Hay is a major expenditure for most horse owners and in some parts of America it’s very hard to find good hay. Therefore it’s important to make sure every bale you buy is a good one and worth its price.
• Open several bales so you can evaluate the hay inside. Don’t worry about slight discoloration on the outside because the outside of hay bales can be bleached by the sun in 72 hours from baling time. However, the nutritional value isn’t affected if the inside is green.
• Choose hay that has soft, flexible stems. Hay with tough, thick stems is harder to eat, especially for older horses, and since doesn’t taste as good, there’s more waste.
• Hay stems become tougher and more fibrous and protein and energy levels decrease as the plant matures. Seed heads in the hay and thick stems mean the hay was cut late and it’s therefore a lower grade of hay.
• Leafiness is an excellent indicator of hay quality. Sixty % of the total digestible nutrients, 70 % of the protein, and 90 % of the vitamins are found in the leaves.
• Refuse hay that is over-cured, sun-bleached all the way through, or smells moldy, musty, dusty, or fermented.
• Avoid dirty, weedy, trashy, or debris-filled hay.
• Check hay for signs of insect infestation. Be especially careful to check for dried blister beetles or beetle parts in alfalfa hay if you live where blister beetles are a problem or if you import hay from those regions). Blister beetles produce a toxic compound called cantharadin. Consuming as few as 12 blister beetles can kill a horse. This beetle is rarely found in first-cutting alfalfa. They’re more likely to be found in hay produced in the Southern states or during periods of drought. As shown in this picture, they don’t all look alike, so if in doubt, take a specimen to your County Extension agent for identification.
• Turn down bales that are unusually heavy for their size or that feel warm. Extra-heavy bales are often moldy and warm bales are starting to mold. Warm bales can cause spontaneous combustion and burn down your barn.
• Buy by the ton, not the bale. Without weighing it, it’s hard to tell the difference between a 50 pound bale and a 60 bale. If they’re of comparable quality and you pay the same price per bale, lighter bales are a bad buy.
• Try to purchase enough good hay to last a season. For example, if an 1100-pound horse eats 2 % of his body weight in hay per day for 6 months, plan on buying 2 tons of hay. To preserve its nutritional value, however, buy no more hay than you can properly store.
• To get the best price on hay, consider buying cooperatively with friends. Also consider buying hay directly from the field since it’s usually priced considerably higher once it’s stored.
• When possible, buy hay from a reputable dealer who stands behind his product. Buying from individuals can be frustrating and a very expensive venture. If you do it, be aware of bait-and-switch: you’re shown one product but the seller loads or delivers another. We’ve wasted a lot of money this way since moving to the Arkansas Ozarks where we’ve learned the hard way that honor among hay sellers is not a given. Make sure, up front, that the seller will replace bad hay and then carefully examine bales as they’re loaded on your truck, or if purchased delivered, as they’re unloaded, so you can refuse it if it isn’t what you want.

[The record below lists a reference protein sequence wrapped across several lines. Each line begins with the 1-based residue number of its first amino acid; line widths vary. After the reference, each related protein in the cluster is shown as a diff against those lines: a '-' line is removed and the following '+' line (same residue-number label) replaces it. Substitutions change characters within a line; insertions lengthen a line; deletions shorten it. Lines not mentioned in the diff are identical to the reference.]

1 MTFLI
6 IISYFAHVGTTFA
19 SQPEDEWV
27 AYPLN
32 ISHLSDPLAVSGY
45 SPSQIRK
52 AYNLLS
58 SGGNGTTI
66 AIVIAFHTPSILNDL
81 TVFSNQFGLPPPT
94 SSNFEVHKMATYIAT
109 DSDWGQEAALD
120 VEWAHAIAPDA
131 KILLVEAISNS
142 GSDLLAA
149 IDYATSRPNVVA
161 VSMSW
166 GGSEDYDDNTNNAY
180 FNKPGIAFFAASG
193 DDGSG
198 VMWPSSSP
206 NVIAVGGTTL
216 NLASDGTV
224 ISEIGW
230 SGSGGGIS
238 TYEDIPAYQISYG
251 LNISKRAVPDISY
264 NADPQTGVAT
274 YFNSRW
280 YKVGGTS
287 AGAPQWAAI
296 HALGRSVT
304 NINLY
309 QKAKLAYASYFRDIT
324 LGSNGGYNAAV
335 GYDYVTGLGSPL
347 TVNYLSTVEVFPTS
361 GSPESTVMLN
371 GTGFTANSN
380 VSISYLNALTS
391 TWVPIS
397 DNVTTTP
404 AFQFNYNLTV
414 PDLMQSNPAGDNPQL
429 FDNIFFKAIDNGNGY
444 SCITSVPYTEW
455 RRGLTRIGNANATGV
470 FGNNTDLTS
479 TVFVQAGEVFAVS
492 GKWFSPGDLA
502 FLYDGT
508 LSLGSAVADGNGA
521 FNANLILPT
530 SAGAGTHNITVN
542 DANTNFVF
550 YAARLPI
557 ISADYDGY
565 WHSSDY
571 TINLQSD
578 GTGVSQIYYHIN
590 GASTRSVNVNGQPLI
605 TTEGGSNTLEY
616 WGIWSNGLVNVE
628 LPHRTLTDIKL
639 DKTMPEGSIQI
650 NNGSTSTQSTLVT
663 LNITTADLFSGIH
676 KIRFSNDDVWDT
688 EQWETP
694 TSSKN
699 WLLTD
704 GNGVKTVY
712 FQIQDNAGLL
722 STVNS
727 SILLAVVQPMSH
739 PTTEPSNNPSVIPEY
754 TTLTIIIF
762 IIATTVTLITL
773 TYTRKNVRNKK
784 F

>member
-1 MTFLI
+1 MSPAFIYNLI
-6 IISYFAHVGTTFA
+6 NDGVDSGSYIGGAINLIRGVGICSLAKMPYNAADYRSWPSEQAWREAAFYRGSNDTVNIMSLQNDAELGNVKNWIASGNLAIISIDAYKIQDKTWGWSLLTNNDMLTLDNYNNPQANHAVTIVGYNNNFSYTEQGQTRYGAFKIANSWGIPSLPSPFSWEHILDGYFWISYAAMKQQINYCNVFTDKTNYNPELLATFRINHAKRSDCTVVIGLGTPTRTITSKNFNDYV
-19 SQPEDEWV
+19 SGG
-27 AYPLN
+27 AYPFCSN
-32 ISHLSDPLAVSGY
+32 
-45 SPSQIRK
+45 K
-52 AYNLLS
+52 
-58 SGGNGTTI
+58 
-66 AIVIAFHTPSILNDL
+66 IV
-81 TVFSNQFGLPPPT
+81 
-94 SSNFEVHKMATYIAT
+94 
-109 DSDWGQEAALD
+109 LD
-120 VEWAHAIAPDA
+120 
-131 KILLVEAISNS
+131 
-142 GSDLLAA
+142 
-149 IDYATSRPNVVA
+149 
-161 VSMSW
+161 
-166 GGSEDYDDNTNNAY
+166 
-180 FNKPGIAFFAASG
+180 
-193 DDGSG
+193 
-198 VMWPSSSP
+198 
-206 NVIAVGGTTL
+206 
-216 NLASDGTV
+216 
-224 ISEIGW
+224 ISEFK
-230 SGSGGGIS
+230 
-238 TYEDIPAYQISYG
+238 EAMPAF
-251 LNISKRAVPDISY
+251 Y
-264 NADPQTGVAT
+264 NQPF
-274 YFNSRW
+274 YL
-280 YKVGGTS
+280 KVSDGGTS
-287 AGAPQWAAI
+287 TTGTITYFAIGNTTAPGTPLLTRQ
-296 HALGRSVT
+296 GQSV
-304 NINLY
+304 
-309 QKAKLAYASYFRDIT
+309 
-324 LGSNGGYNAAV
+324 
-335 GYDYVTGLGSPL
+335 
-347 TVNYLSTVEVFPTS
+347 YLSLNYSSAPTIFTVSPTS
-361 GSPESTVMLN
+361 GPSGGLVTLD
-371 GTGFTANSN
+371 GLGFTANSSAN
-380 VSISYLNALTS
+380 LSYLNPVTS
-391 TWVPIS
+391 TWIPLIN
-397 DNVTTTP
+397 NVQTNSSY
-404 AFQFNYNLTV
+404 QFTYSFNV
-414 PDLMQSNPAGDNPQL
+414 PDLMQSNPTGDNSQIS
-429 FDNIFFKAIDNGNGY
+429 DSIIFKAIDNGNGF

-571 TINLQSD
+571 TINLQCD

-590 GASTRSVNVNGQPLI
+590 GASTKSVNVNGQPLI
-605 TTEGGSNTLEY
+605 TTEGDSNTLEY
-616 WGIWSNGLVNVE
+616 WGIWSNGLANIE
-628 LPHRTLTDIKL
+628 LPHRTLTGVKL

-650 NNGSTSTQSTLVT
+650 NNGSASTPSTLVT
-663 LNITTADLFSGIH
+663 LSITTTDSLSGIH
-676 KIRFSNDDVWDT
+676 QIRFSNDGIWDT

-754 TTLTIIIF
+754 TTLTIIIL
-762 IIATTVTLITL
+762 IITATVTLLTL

Since high quality and junk hay often sell for the same prices, learn to evaluate hay before you buy.
• Green hay usually contains plenty of protein and vitamins. Hay that’s yellow or tan all the way through could be sun-bleached or it might have been rained on prior to baling. Rain leaches nutrients from hay and decreases its quality. Dark brown hay overheated because it was baled too moist or it was rained on after baling.
• Hay should smell fresh and sweet. If it smells musty, it was baled while damp or it was stored improperly. Also avoid dusty hay. Dust causes serious respiratory problems like heaves and in some cases the dust is actually mold spores. Shake out a flake of dusty hay. If the “dust” is a grayish-white color, it’s mold. If the flakes are hard or stick together in clumps, the bale is moldy.
• Green net wrap makes most big bales of hay look green from the outside. Dig your hand in from the end and evaluate hay from the inside the bale before buying.
• Buy hay free of insects and trash. Sticks and chunks of mud weigh up heavy when buying hay by the ton. Baled-up briars and stickers can injure your horse’s mouth. As mentioned above, blister beetles are extremely toxic to horses. And toxic weeds can be hard to distinguish from non-toxic species once the plant has dried and been baled into hay. Thick stemmed weeds like milkweed that aren’t completely dried prior to baling can also cause moldy areas in the bale.
• Hay with mature weeds in it sheds seeds and if you feed it you’ll soon have crops of weeds established in your pastures. Cheatgrass, broom grass, perilla mint, and bull nettle all came to our farm this way.
• If you find a dried animal like a snake, a mouse, or a rabbit in baled hay, throw the hay away. Horses that eat hay exposed to spoiled carcasses are at risk from botulism.
• If you can, buy tested hay or have large batches of purchased hay tested to be certain that adequate nutrients are being provided to the animals being fed. Your County Extension agent can show you how to collect samples for testing and tell you where to mail them.
– An excerpt from Horse Tips & Tricks; More Than 400 Ways to Care for Your Horse Better, Safer, Faster, Cheaper, by Sue Weaver